Nonagenarian credits volunteer work for her longevity
Thelma E. Burton, 91, has been volunteering for decades. The effort has helped her live a long and fruitful life.
When her doctor told her she couldn't live alone anymore, Thelma E. Burton didn't listen.
It wasn't up to the doctor, as she saw it, and Thelma, now 91, isn't a woman who lets other people make decisions for her.
A year passed. The doctor offered the same grim advice, but Thelma still wasn't ready to yield. She waited one year more before deciding he was right. Then she left everything and everyone she knew in California and moved into her granddaughter's Edmond home in 2007.
“I've got four daughters and one son,” Thelma said, “and they're fine people. But I didn't want to live with them because they're too bossy. I'm independent. I like to take care of myself.”
She takes care of others, too. Despite her age, she is vibrant, hardworking and relentlessly positive. Those same qualities earned her recognition earlier this year as Oklahoma's winner of the Home Instead Senior Care network's Salute to Senior Service Award.
Thelma volunteers at the Metropolitan Better Living Center, 702 NE 37, five days a week. She cooks meals at the center on special occasions, makes homemade bread rolls and encourages other seniors to stay involved in life and exercise.
“I like to be active. I think that's why I'm still living. I don't like to do like most old people,” she said, laughing, “and I even try to help old people stay alive.”
Thelma was born in 1921 in Glenmore, La., on the outskirts of Shreveport.
Her family had little, and within five years of her birth, they had even less. Someone in Glenmore had killed a man. Suspicion fell on Thelma's father, an immigrant from India who wore an eye patch. Apparently he resembled the killer.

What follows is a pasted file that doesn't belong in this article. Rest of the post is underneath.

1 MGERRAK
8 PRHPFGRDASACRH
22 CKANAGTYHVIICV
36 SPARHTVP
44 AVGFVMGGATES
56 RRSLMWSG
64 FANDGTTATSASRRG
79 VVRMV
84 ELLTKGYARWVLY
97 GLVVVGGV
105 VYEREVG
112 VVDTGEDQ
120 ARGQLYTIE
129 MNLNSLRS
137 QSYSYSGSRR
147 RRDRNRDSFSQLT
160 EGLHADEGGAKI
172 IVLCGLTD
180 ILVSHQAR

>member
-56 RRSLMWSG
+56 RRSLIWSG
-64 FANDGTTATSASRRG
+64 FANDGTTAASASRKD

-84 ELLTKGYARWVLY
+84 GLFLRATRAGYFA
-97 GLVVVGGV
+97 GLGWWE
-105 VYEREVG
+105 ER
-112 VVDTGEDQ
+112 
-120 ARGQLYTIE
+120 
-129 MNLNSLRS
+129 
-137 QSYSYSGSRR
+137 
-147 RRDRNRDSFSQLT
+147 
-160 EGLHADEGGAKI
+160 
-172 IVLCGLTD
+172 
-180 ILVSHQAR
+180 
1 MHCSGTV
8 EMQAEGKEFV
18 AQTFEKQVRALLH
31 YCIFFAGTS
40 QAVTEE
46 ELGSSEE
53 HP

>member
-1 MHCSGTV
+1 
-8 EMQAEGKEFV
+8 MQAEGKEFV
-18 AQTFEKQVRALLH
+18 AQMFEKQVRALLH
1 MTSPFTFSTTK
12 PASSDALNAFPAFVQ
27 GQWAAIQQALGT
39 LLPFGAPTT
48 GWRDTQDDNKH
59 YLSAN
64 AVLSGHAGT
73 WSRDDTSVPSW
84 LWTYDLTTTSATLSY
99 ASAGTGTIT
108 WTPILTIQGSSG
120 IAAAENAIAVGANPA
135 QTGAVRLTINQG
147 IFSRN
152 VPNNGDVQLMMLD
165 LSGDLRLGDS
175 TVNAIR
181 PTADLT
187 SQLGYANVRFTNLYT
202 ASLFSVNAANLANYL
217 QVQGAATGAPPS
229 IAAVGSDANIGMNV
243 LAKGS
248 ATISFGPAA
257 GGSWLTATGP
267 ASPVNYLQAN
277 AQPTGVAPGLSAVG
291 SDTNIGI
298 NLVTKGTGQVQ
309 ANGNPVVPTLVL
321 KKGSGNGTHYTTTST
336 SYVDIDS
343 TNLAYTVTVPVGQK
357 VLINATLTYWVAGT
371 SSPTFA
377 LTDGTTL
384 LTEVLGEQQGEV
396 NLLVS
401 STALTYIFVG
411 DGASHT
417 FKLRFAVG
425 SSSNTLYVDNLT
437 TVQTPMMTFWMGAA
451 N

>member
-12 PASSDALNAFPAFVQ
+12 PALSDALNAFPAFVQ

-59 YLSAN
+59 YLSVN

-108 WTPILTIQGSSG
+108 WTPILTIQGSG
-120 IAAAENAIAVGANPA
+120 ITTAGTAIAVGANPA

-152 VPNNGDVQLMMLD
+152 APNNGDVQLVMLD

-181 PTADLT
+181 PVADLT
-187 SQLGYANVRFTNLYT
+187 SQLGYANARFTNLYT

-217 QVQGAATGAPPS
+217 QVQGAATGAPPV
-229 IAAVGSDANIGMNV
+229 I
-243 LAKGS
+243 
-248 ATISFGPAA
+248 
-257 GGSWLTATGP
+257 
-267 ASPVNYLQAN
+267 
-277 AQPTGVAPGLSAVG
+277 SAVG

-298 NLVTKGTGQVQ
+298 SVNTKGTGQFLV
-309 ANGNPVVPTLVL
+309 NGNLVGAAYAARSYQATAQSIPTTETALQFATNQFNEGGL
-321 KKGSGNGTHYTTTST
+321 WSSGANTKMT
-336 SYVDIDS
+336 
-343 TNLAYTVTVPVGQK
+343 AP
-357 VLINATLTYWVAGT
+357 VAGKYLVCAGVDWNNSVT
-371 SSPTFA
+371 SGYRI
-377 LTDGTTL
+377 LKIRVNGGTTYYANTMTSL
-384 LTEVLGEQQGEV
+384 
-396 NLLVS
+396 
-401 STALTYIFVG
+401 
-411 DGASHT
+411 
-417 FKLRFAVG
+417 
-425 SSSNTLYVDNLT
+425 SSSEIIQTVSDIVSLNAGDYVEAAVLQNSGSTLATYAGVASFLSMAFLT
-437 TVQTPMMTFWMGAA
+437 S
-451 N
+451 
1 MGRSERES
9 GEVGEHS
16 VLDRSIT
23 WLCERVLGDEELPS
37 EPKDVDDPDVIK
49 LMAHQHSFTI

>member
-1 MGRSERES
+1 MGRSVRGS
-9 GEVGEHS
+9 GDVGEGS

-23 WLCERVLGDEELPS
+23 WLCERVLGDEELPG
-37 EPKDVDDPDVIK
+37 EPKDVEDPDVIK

The family was ordered to leave town.
“A man came to our house and told us if we didn't get out of there,” Thelma said, “he was going to kill the whole family.”
They rode out of Glenmore in the back of a pickup, huddling together for warmth in the midst of winter's bite. They relocated to Shreveport, where Thelma would remain until the 1940s or 1950s.
As a girl, she picked cotton, developing a strong work ethic. She excelled in school; despite racial laws that capped black education at the 11th grade, she was offered two college scholarships. Her academic dreams smacked up against cold economic reality.
Even with the scholarships, she said, “my parents didn't have the money to send me.”
After an ill-fated first marriage, Thelma married Matthew D. Burton, who took her with him to California. They moved into a rent house, working together to provide a better life for their family.
Burton, who was illiterate, worked near the docks. His bosses offered him a promotion, but it involved paperwork. Thelma told him to take the job; no one needed to know he couldn't read or write.
Each day, she showed up at Burton's workplace, ostensibly to bring him his lunch. The visits allowed Thelma to take care of the paperwork, leaving no one the wiser. Their trick worked, allowing Burton to be promoted again and again.
Then tragedy struck.
Burton wasn't the type to make a fuss about himself. If the family had worries, he'd shoulder them alone. So it was that Thelma never knew he was sick until it was too late.
One day Thelma returned from a Bible class to find her husband gone. Her mother-in-law told her that Burton had gone to the hospital. She found him there, and either he couldn't tell her what was going on or he didn't understand.
“He didn't tell me he had cancer. ... He said they were going to operate on him the next day, and I asked what for, and he said he didn't know,” Thelma said.
After the operation, she knew something went wrong. She could tell by the look in the doctor's eyes and the sad shaking of his head.
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